In the simpler, shorter-term horizon of the first year of a new CBA, each side failing to move 1.5 percent to the 51.5-48.5 split would cost it $200 million compared to the $60 million that would be negotiated away by making the concession.



Comments

Since: Jun 25, 2009
Posted on: October 10, 2011 2:55 pm
 

Source: League, players trying to arrange meeting

Does anyone really CARE,you go to every room every sport,posting long winded nonsense comments.
Cbs will never give you a BLOG,you are too angry and also not really that INFORMED.

Hey stalker, get lost.  Think you can follow me around a little more?  Why did you add me to your favourites if you have no interest in what I say moron?  Get lost..... as in scram.... as in drop dead.   That post you just quoted me on was a good one with a lot of good and well thought out points and a lot of math.  Only somebody with a brain could understand it.... you don't have a brain.  

Maybe one of these days CBS will come up with an "ignore" feature so I can hide from morons like you.....  and by the way, I have no idea why you made it a point to tell me on 2 completely different threads that CBS won't give me a blog.   When the hell did I say I even wanted a blog moron?

 



Since: Jun 28, 2011
Posted on: October 10, 2011 1:53 pm
 

To miloelfnic and redwings

I'm not sure if your referring to me in your comment. What I'm saying is that if a deal isn't struck the owners will lose real money. They have expenses that don't stop even if revenue does. That's it, nowhere did I imply or suggest that the owners should sign off on a deal that will not support their organization and allow them to realize a profit. I'm not sure how that was conveyed. There are a lot of issues beyond the b.r.i. split that I feel need to be addressed to make the NBA viable to all it's teams and not just the big market ones. The playing field has to be leveled and the only way that can happen is through a hard cap and revenue sharing. That's just ones mans opinion however.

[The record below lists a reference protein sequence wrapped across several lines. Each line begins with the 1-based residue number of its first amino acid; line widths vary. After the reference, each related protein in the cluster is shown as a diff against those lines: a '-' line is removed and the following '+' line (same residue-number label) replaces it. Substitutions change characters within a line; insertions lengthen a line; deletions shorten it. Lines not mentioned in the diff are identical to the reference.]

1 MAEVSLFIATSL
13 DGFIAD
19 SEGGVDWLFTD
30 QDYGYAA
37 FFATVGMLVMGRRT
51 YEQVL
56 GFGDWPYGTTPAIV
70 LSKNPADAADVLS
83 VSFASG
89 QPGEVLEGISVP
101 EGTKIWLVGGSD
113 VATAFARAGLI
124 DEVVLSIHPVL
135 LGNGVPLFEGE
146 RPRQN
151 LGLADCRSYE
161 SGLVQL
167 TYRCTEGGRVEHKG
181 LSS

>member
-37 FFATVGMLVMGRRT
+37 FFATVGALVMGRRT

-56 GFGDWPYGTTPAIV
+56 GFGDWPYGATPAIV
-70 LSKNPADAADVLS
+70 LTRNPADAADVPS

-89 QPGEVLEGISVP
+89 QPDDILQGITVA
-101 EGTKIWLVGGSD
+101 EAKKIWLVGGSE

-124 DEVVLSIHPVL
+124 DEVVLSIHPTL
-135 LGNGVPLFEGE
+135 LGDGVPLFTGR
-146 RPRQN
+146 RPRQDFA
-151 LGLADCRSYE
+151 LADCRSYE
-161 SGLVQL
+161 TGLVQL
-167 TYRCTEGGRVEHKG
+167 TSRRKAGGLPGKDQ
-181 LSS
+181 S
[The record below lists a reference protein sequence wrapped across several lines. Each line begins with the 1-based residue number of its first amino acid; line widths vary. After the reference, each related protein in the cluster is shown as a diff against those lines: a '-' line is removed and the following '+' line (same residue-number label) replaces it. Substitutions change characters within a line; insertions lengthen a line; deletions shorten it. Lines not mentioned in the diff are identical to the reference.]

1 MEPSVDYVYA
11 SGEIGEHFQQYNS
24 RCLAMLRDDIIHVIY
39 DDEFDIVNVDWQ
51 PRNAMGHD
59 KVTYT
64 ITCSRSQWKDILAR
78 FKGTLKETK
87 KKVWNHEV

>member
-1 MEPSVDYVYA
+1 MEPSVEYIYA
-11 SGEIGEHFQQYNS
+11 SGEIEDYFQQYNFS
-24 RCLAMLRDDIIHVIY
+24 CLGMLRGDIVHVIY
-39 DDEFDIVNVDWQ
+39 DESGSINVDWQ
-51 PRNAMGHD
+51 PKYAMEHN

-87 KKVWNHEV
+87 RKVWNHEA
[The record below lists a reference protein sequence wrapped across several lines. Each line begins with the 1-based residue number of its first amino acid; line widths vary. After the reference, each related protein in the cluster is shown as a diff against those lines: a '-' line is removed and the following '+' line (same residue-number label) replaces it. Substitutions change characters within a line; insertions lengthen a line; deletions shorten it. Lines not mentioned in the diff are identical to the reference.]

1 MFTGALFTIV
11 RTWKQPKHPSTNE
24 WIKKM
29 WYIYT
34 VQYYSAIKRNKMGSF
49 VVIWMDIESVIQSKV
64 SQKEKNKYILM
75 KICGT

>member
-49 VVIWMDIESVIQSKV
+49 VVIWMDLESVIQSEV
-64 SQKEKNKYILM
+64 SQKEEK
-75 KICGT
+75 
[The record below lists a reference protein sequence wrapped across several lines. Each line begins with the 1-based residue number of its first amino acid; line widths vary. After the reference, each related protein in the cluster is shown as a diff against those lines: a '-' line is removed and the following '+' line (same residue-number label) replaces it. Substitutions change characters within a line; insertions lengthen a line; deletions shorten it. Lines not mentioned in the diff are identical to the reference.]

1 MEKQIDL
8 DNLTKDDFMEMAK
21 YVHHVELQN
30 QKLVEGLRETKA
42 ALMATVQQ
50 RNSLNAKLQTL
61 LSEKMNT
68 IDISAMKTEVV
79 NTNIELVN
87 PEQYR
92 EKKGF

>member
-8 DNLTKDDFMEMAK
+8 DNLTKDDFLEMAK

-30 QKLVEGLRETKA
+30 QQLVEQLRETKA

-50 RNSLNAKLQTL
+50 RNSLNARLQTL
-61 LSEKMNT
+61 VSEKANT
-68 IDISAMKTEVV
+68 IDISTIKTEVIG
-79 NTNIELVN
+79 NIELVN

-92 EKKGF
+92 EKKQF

Since: Sep 11, 2006
Posted on: October 10, 2011 6:27 am
 

Source: League, players trying to arrange meeting

 What a bone head comment. You are the one who is not making any sense. This post is one of the most sensible I have read since this whole thing started. No business is in the business to lose money, what part of that don't you get? The players really need to get the point that they don't DESERVE every free dollar the teams make. The owners are the people taking the risk here and DESERVE to make a real profit. Let the players start their own league and run it, then they will be entitled to everything! Until then they have to accept  the new economic model that is coming because if they don't the NBA WILL FAIL! As it is basketball above the college level is not that interesting to me. If the NBA goes down it won't hurt me at all, nada, get it? When LeBron screwed the Cavs (By not telling them he was leaving in advance) I was done with it. I was already pissed at the way he quit on them in the playoffs. I would not be surprised that he told the players after he won the MVP becase the team looked absolutely devestated! The NBA needs an NFL style package to protect it from players who shut down after getting the big contract. NO PLAY NO PAY, NO MORE GUARANTEED CONTRACTS PLEASE!!!!


brian8ball
Since: Aug 3, 2011
Posted on: October 10, 2011 3:29 am
This comment has been removed.

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Since: Jun 25, 2009
Posted on: October 10, 2011 1:40 am
 

Source: League, players trying to arrange meeting